"If it's a Legal Aid client, many times they run out of hours on their Legal Aid certificate," Ms. Bhardwaj says. "It's impacting on our business day, and I'm losing billable hours that I could have spent on another client. But this client has an emergency that needs to be addressed.

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"In that respect it's affecting our bottom line. We still have a firm to run." Ms. Bhardwaj estimates they have lost between $75,000 and $140,000 a year since implementing the business model. Neither woman has any plans to scale back their services.

They also aren't able to hire more qualified staff to help shoulder the workload as long as they're stuck in this ethical Catch-22. Finding the money for additional salaries remains out of reach.

While they are able to cover their overhead, expansion is out of the question. "If we were actually paid the hours we're working, I'd be in a position to take on a junior lawyer to help me with that load and be able to compensate the junior lawyer," says Ms. Bhardwaj. "Given the stage I'm at now, I wouldn't be able to hire more than an articling lawyer."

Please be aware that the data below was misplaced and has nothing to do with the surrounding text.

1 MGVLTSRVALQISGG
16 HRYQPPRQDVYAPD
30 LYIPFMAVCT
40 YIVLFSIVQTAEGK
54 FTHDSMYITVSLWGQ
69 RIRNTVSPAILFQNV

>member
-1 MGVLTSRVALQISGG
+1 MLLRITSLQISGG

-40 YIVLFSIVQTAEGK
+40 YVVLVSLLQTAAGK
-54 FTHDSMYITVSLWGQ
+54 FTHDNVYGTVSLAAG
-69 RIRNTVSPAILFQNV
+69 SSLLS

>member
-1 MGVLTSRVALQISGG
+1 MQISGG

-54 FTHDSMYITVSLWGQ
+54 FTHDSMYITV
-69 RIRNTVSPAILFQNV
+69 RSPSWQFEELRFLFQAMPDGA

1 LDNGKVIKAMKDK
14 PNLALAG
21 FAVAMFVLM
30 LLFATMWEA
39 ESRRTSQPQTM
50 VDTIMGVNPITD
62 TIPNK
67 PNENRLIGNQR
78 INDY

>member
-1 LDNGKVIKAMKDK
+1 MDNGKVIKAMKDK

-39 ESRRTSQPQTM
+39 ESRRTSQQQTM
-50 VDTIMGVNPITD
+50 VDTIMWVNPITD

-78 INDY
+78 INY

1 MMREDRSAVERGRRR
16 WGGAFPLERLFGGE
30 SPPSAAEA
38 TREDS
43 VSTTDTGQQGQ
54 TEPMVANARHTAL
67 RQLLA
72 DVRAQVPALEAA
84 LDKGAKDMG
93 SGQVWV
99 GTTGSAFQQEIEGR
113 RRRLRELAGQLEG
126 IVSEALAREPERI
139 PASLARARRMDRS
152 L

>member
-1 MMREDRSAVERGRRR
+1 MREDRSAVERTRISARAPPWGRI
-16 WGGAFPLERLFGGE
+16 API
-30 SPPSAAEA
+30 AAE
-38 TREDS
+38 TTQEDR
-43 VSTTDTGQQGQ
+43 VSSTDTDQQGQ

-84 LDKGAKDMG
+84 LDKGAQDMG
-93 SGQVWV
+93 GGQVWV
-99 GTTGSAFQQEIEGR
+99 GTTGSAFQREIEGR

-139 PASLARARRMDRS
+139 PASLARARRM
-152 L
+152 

The Challenge: How can this specialized law firm make up for lost wages without compromising the dedicated, hands-on nature of its work?

THE EXPERTS WEIGH IN

Geoff Bagg, staffing and recruitment expert and president and chief executive officer, Bagg Group, Toronto

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The partners must accept that they have to put on their own oxygen mask first, as they say. They don't have a choice because if they go under, no one gets helped.

First, set up a triage system that implements a protocol to determine priority, with screening questions to identify which pro bono cases they will accept. Next, they need to factor non-billable activities into the strategic planning. What do they need to bill to hire staff, avoid burnout and make a decent living? Then determine how much pro bono work they can afford, and write it in as a line item.

Remember, if they require financing, banks need to verify that you have a profitable business model in place. Finally, they need to do what they do for others: Ask for expert help, pro bono. The partners have a needs gap, and there are many eager to assist a socially responsible company like theirs to fill it. Expert volunteers can serve as strategic planners, apply for grants, etc.

Barry Martin, CEO, strategy, and design lead at Hypenotic, a marketing group serving socially responsible brands, Toronto